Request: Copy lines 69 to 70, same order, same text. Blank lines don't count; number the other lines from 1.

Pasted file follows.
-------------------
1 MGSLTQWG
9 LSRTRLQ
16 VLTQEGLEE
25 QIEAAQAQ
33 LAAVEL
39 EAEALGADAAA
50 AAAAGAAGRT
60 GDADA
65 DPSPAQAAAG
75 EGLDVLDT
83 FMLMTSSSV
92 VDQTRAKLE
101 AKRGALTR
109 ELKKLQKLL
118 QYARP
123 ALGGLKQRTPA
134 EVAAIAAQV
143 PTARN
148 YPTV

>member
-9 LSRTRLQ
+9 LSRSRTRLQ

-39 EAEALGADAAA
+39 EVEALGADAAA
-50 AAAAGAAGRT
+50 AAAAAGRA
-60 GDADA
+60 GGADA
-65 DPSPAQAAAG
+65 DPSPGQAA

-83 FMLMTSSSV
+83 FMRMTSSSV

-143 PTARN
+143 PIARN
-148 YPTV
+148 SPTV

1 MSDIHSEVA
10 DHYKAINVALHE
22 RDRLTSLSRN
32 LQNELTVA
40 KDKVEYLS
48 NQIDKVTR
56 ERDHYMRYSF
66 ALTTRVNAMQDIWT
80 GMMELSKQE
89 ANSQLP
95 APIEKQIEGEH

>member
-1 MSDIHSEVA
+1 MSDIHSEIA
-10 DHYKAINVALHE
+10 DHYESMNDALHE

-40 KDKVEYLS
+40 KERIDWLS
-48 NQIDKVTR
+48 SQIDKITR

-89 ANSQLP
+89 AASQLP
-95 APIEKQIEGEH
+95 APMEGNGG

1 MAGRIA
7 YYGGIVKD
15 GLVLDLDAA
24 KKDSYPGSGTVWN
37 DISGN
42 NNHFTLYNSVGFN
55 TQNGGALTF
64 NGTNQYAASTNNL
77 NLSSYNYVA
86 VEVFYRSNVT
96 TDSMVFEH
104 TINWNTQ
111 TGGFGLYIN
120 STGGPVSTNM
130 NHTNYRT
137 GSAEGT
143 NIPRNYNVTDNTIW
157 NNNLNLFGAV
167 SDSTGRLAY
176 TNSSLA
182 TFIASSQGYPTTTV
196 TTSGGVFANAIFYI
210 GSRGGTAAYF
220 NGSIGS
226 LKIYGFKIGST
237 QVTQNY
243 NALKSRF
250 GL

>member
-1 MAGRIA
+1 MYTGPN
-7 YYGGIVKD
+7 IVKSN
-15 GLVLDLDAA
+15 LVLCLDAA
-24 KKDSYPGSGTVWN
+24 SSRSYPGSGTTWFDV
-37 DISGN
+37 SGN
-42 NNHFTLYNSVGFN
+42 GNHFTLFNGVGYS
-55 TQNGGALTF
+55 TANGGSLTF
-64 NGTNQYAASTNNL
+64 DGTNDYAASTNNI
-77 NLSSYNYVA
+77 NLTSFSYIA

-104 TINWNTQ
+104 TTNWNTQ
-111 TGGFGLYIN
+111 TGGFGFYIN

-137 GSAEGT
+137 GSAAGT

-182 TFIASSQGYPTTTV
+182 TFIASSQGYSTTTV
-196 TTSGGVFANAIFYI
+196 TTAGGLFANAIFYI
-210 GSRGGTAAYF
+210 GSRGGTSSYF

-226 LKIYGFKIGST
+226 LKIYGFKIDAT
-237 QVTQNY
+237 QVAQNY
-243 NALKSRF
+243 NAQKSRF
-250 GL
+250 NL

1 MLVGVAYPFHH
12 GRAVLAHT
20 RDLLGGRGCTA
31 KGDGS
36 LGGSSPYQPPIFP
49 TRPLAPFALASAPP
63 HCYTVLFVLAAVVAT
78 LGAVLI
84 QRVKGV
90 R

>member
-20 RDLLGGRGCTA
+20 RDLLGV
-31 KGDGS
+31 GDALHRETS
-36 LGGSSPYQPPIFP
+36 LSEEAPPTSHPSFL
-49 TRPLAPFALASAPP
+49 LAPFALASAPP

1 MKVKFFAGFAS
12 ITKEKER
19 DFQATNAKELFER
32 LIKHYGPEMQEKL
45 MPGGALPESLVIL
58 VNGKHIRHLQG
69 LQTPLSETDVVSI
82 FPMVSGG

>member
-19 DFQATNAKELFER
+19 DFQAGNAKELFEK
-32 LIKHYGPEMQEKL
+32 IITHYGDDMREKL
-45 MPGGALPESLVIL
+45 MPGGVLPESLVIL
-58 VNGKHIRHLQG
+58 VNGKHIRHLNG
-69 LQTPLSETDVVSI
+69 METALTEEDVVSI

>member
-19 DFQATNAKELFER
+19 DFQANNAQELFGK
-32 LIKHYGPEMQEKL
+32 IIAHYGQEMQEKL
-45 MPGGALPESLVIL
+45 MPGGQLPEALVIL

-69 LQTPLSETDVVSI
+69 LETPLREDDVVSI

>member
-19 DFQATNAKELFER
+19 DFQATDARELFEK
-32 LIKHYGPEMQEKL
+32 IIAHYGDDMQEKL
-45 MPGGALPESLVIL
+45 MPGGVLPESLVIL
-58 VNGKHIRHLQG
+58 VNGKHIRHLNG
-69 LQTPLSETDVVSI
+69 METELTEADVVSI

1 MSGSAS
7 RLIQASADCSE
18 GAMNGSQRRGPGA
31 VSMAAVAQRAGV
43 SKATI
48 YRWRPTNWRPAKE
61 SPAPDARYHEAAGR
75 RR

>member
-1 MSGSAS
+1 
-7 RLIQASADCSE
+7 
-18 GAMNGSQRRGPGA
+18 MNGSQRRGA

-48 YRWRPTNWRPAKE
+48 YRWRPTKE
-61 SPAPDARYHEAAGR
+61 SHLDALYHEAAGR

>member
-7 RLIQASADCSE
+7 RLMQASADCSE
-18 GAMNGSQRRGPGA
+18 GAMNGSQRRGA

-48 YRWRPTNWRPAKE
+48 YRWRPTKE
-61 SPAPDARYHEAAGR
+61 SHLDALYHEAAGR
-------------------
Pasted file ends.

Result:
77 NLSSYNYVA
86 VEVFYRSNVT